I echo what  Skippy says everyone is different. At five months I was mid phasing back to work and struggling with the hours I had to do. By a year I realised I was never going to be able to my old job so changed and reduced my hours. Since then I have changed jobs again due to stress and I can now - at 3 and half years out feel I am settling.

 

I still get days when my head feels like cotton wool and am usually floored by Fridays but it's mainly a matter of coming to terms with the new normal and what is best for you. Unfortunately the isn't a one size fits all so it's seeing what works for you and you will make mistakes and feel the consequences.

 

Just try and be kind to yourself and take it slow. And when you do realise that you have done too much take that on board and adjust how you do things in the future.

 

You'll get there eventually, we all do it just takes time and patience.

 

Good luck and keep us posted on your recovery.

 

Clare xx

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Thanks Clare and Sami. That is really good to know that you had substantial recovery after this stage. I know it does not mean I or anyone else will recover at the same time but hopefully means I still have a lot of recovery to go and therefore a lot of improvement. 

 

Sami I am glad you specifically mention your headaches and anxiety improved. I actually read some of your earlier posts after your reply. You mentioned waking every day with the feeling in the pit of your stomach and the head pain, sounds like that has gone for you.  Hopefully they will for me too.  It also made me stumble across some other posts which mention some of the weird head stuff I have which again is reassuring not be the first to not know what the hell is happening in my head!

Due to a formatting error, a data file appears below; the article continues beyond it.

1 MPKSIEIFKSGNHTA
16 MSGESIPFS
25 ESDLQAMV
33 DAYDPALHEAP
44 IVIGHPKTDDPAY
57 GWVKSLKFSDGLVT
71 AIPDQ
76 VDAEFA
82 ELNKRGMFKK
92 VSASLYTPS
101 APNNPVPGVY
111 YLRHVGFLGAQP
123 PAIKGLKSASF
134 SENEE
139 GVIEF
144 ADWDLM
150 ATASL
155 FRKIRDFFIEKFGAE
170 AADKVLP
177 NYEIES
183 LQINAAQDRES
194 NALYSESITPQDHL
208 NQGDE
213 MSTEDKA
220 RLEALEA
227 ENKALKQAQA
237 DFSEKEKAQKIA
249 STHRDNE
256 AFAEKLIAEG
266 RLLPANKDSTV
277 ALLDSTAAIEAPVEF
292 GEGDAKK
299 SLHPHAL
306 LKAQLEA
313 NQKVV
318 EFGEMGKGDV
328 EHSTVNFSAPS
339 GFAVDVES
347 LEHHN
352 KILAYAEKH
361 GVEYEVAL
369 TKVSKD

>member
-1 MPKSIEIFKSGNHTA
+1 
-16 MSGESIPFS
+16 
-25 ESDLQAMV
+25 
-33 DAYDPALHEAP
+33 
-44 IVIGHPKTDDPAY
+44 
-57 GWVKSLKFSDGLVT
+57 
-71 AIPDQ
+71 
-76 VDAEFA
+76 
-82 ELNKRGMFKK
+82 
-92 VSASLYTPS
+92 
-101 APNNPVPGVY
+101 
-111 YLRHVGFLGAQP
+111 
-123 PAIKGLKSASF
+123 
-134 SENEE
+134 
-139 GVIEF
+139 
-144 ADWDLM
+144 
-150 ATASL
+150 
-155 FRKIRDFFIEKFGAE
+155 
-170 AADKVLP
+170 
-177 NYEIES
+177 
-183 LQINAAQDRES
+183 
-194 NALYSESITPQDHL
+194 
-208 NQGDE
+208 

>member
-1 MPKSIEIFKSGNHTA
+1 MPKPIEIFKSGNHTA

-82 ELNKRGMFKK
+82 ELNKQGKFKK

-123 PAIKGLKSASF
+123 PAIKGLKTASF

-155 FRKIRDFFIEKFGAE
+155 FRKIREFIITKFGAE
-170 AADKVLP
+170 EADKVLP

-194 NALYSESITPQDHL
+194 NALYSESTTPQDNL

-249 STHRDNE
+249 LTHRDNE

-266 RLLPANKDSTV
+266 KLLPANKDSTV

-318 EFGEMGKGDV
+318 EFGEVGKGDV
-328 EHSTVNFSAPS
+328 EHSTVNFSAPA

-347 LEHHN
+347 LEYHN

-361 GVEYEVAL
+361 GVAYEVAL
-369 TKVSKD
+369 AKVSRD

Clare I too am phasing back to work and at the moment it takes all my energy to do that.  I do like my job but I think I will find out over the next 6 months as I do more if it is realistic for me. Luckily I was part time anyway so I hope so, I really like it but I will put my health first. I am glad you found what worked for you.

 

This is such a great site, thankfully I found it early on in my recovery and I think it makes a real difference when there is so little knowledge out there about SAH's unless you are talking to specialists.

 

I rest quite a lot still and will make sure I drink plenty. 

 

 

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Hi Charlie, glad the advice Sami and I offered has been helpful. Take your phased return very slowly, it's easy to get carried away and think you can do more than you really can.